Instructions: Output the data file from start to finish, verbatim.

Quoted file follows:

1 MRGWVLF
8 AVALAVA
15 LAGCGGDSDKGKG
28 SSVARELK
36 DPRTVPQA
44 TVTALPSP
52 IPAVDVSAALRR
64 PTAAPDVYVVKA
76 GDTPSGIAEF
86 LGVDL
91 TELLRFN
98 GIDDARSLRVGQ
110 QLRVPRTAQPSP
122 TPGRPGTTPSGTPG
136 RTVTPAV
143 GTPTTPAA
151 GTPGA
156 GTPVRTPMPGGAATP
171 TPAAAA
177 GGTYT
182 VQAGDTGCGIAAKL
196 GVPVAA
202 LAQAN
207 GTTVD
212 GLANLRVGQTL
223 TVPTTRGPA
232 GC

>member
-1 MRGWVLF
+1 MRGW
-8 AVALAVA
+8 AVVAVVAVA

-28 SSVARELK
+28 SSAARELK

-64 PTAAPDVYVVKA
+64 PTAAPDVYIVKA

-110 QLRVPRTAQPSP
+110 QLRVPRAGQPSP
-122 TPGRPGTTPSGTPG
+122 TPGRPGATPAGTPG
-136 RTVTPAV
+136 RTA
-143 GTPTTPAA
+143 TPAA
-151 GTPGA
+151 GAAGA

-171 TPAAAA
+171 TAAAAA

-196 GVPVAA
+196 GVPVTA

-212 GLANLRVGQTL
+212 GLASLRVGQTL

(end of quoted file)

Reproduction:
1 MRGWVLF
8 AVALAVA
15 LAGCGGDSDKGKG
28 SSVARELK
36 DPRTVPQA
44 TVTALPSP
52 IPAVDVSAALRR
64 PTAAPDVYVVKA
76 GDTPSGIAEF
86 LGVDL
91 TELLRFN
98 GIDDARSLRVGQ
110 QLRVPRTAQPSP
122 TPGRPGTTPSGTPG
136 RTVTPAV
143 GTPTTPAA
151 GTPGA
156 GTPVRTPMPGGAATP
171 TPAAAA
177 GGTYT
182 VQAGDTGCGIAAKL
196 GVPVAA
202 LAQAN
207 GTTVD
212 GLANLRVGQTL
223 TVPTTRGPA
232 GC

>member
-1 MRGWVLF
+1 MRGW
-8 AVALAVA
+8 AVVAVVAVA

-28 SSVARELK
+28 SSAARELK

-64 PTAAPDVYVVKA
+64 PTAAPDVYIVKA

-110 QLRVPRTAQPSP
+110 QLRVPRAGQPSP
-122 TPGRPGTTPSGTPG
+122 TPGRPGATPAGTPG
-136 RTVTPAV
+136 RTA
-143 GTPTTPAA
+143 TPAA
-151 GTPGA
+151 GAAGA

-171 TPAAAA
+171 TAAAAA

-196 GVPVAA
+196 GVPVTA

-212 GLANLRVGQTL
+212 GLASLRVGQTL